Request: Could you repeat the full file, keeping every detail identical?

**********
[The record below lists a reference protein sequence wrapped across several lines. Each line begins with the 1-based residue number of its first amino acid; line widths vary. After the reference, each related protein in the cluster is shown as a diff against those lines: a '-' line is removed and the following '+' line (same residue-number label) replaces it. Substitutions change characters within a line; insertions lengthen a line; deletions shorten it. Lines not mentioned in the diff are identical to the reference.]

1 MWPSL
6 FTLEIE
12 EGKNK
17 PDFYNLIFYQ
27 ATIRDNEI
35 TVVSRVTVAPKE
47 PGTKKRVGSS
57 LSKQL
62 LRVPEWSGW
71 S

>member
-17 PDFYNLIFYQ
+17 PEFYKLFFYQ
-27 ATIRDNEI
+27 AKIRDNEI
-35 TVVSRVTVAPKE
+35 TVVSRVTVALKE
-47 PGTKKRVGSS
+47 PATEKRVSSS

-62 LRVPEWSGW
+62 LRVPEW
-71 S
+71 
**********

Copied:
[The record below lists a reference protein sequence wrapped across several lines. Each line begins with the 1-based residue number of its first amino acid; line widths vary. After the reference, each related protein in the cluster is shown as a diff against those lines: a '-' line is removed and the following '+' line (same residue-number label) replaces it. Substitutions change characters within a line; insertions lengthen a line; deletions shorten it. Lines not mentioned in the diff are identical to the reference.]

1 MWPSL
6 FTLEIE
12 EGKNK
17 PDFYNLIFYQ
27 ATIRDNEI
35 TVVSRVTVAPKE
47 PGTKKRVGSS
57 LSKQL
62 LRVPEWSGW
71 S

>member
-17 PDFYNLIFYQ
+17 PEFYKLFFYQ
-27 ATIRDNEI
+27 AKIRDNEI
-35 TVVSRVTVAPKE
+35 TVVSRVTVALKE
-47 PGTKKRVGSS
+47 PATEKRVSSS

-62 LRVPEWSGW
+62 LRVPEW
-71 S
+71 